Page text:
If Celebration, Florida (2011) was The Felice Brothers taking a hard left out of Americana into a dark, strange corner of indie rock, Favorite Waitress is them – to mix a metaphor somewhat – doubling down on that murky weirdness and swinging for the fences. It begins with Bird on a Broken Wing, which I had to listen to a couple of times before I really started to like it. In many ways it extends a thread back to River Jordan, the last song on Celebration, Florida, and, as it happens, one of my favorite Felice Brothers songs. River Jordan is a slow burning geyser of hurt and rage; the last time I saw them perform it live was a transcendent experience, but also made me almost certain they were about ready to call it quits on being a band. They didn’t, though, and Bird on a Broken Wing is the resolution, and, perhaps, ending, of that pain. The narrator has had a moment to breathe and reflect (and heal?) and also, perhaps, find some peace. Continuing through the tracklist, some of the songs have country roots: Katie Cruel is a slow-burn country-blues stomper; Cherry Licorice contains echoes of a … Continue reading
The Sharrows are: Matt Smith (guitar), Phil Sharrow (lead vocals, bass), Joe Hermanson (keyboards), Sylvia Janicki (cello) and Jacob Bicknase (drums). They are from Madison, Wisconsin. Days of Yore, their second release, was recorded at Zebra Ranch, the North Mississippi Allstars’ home studio. It’s got a little bit of fuzz and a little bit of shimmy-shake; mostly it’s good company on a slow summer afternoon. The first song, Yours and Mine, is a slice of solid country blues: Days of Yore by The Sharrows But my favorite is Echo, because it has a little more rock and roll in it, and also because I love the idea of heart echoes calling to one another: Days of Yore by The Sharrows And as an additional enticement, here they are with Sometimes, from their first record, Starting at the End: For more, check out their bandcamp page!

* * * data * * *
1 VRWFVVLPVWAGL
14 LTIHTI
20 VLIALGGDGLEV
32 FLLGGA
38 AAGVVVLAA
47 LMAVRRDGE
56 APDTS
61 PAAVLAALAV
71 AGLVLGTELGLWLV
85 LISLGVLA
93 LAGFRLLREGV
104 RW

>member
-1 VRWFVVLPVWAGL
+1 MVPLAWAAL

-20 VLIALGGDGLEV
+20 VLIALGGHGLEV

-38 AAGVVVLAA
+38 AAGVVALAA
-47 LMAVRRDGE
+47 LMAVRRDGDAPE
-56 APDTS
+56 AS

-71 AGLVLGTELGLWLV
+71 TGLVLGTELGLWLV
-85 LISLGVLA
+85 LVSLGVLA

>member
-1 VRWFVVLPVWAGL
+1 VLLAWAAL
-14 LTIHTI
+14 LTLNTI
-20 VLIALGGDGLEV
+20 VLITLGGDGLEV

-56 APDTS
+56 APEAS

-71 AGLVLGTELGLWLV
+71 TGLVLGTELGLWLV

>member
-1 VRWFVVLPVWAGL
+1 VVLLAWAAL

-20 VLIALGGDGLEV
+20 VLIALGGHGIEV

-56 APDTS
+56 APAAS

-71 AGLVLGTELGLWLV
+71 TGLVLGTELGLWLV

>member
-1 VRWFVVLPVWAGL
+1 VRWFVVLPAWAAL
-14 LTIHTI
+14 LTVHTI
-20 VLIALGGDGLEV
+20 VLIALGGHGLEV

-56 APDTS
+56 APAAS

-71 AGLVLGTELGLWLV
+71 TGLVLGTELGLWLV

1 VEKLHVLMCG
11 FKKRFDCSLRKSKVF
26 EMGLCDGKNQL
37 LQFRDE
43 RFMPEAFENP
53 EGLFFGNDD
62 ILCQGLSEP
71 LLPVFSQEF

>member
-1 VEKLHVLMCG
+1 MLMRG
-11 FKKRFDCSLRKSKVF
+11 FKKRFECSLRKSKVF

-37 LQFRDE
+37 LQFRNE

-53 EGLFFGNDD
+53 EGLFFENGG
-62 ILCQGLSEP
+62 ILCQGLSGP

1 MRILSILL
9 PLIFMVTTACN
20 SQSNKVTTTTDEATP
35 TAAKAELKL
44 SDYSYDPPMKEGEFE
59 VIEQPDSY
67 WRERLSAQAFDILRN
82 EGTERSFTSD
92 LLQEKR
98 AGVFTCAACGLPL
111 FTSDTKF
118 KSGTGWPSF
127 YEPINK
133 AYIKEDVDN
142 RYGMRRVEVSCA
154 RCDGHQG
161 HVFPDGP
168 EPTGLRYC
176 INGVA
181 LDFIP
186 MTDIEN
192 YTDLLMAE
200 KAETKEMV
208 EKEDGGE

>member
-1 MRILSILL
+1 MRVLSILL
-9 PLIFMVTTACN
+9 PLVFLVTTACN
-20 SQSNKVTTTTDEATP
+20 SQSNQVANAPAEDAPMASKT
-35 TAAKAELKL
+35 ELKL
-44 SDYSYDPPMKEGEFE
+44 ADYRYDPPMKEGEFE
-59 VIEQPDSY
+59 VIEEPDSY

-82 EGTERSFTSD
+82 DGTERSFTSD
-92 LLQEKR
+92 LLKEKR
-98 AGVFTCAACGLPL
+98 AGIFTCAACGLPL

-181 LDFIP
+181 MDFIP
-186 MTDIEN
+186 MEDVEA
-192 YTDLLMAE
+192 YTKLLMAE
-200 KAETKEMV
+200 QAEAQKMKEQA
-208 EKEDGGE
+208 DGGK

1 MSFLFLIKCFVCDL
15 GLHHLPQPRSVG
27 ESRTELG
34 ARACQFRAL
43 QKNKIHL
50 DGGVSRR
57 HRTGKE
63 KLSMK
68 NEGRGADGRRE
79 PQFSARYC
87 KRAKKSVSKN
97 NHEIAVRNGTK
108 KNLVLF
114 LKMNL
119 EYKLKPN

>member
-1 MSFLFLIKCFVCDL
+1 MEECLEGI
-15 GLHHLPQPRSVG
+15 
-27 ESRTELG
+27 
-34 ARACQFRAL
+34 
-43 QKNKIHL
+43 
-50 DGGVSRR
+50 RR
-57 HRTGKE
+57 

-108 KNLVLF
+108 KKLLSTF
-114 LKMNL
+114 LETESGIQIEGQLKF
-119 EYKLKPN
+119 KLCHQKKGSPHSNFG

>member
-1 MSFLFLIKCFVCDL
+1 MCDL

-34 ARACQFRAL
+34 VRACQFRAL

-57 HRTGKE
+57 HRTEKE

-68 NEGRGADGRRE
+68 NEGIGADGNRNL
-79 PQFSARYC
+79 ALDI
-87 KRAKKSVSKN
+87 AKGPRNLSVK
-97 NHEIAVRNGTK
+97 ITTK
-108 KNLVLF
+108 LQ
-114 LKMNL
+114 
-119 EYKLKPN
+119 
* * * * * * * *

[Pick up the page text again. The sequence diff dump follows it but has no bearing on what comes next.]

Opening with the power drill riff of “There Will Be No Departures from This Stand”, Poor Music asserts that, no, the Wind-up Birds are not going to start taking it easy on you now. Continue reading
Blue Smoke, due out May 20, 2014, is Dolly Parton‘s 42nd studio album. Sit back and let that sink in, y’all. It’s vintage Dolly Parton, in the sense that it might not break any new ground, sonically, but yet contains multitudes. No matter which Dolly Parton you like – sassy, sexy, silly, sweet, or bent on saving you – there is something here for you. My Favorites: Unlikely Angel and From Here to the Moon and Back (with Willie Nelson) On the other side of the I Will Always Love You coin is this song about a love that arrives late and unexpectedly, after all hope had been thought lost. The chorus has wormed it’s way into my brain and refused to leave. I suspect it will become the go-to wedding song for people who never expected to be able to be married either at all or ever again. From Here To the Moon and Back, which she shares with Willie Nelson (and originally appeared on To All The Girls . . . (2013), wherein he sang duets with some of the finest ladies in country music today) is probably also destined to be a popular wedding song. This is … Continue reading